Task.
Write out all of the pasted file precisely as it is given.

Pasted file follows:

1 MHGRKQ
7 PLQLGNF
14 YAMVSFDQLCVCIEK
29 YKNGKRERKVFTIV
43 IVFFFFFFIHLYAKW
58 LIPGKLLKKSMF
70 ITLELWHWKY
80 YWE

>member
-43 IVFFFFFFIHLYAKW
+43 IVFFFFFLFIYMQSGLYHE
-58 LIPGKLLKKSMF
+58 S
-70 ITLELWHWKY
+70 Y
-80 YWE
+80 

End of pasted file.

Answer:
1 MHGRKQ
7 PLQLGNF
14 YAMVSFDQLCVCIEK
29 YKNGKRERKVFTIV
43 IVFFFFFFIHLYAKW
58 LIPGKLLKKSMF
70 ITLELWHWKY
80 YWE

>member
-43 IVFFFFFFIHLYAKW
+43 IVFFFFFLFIYMQSGLYHE
-58 LIPGKLLKKSMF
+58 S
-70 ITLELWHWKY
+70 Y
-80 YWE
+80 